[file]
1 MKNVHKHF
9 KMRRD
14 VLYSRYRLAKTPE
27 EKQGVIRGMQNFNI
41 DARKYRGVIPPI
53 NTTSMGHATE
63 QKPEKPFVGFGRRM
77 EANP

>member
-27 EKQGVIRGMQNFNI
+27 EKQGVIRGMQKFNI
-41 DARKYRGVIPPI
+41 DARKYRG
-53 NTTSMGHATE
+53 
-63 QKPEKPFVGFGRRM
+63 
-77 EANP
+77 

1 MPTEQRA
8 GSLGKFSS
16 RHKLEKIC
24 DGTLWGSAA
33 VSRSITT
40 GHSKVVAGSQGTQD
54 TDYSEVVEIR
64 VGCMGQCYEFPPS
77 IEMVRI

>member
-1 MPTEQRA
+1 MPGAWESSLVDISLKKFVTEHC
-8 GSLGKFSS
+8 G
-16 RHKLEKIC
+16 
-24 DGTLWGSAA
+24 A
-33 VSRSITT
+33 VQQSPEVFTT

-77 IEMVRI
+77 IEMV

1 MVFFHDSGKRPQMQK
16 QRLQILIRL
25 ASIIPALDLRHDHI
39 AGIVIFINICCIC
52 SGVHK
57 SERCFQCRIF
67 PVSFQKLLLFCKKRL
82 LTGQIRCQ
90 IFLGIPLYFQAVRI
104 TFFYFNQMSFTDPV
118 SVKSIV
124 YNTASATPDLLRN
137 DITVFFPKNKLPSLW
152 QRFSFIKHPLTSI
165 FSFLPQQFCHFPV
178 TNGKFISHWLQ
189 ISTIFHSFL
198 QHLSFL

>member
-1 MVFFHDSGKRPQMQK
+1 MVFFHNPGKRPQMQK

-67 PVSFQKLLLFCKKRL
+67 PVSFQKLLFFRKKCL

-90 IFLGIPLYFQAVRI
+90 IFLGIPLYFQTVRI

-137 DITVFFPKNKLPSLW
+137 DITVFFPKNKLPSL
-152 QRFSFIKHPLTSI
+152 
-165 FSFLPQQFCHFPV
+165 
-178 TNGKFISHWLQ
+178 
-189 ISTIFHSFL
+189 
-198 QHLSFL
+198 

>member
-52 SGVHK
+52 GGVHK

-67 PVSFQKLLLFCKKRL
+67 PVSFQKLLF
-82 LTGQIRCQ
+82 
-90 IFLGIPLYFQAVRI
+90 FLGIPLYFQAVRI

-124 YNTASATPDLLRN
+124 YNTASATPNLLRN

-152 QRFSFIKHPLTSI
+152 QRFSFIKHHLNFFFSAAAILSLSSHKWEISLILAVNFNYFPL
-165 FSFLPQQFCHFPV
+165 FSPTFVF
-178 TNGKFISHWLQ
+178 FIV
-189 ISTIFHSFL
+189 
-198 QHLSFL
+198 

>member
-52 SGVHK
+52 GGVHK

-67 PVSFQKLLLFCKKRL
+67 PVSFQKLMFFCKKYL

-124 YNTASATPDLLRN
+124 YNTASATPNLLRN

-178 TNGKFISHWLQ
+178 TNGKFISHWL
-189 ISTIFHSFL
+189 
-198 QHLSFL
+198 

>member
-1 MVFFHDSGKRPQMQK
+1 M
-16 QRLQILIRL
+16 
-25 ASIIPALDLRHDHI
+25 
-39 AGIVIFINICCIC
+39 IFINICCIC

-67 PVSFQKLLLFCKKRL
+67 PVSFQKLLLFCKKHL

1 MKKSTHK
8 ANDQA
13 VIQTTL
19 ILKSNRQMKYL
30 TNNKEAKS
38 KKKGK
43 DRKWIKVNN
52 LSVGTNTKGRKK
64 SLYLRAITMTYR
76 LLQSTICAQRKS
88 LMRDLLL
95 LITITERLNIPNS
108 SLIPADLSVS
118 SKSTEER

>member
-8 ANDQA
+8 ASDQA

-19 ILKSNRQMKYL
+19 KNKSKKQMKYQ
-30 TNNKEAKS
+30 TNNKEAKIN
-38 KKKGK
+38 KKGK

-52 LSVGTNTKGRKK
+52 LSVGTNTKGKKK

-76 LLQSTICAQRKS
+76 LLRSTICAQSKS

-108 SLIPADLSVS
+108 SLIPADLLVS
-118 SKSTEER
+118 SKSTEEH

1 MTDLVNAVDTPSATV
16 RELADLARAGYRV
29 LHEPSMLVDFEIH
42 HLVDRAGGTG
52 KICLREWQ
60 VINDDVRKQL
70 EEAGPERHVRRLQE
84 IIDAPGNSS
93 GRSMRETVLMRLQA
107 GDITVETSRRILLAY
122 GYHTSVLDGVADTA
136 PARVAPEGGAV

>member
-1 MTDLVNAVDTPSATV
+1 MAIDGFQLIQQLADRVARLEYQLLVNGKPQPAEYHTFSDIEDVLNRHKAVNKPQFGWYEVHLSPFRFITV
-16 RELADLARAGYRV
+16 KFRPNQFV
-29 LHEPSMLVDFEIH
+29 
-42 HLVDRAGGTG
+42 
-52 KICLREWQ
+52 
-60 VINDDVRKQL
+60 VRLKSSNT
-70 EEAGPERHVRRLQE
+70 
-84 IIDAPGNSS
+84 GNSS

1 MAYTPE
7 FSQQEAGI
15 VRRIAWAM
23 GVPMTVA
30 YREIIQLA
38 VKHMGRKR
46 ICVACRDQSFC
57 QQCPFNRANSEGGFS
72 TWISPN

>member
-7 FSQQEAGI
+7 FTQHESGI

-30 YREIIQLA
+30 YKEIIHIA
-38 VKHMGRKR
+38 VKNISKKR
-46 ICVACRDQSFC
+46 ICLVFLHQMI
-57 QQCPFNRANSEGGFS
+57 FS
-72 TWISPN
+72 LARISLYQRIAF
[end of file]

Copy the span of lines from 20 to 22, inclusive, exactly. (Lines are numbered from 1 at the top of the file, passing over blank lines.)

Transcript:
1 MPTEQRA
8 GSLGKFSS
16 RHKLEKIC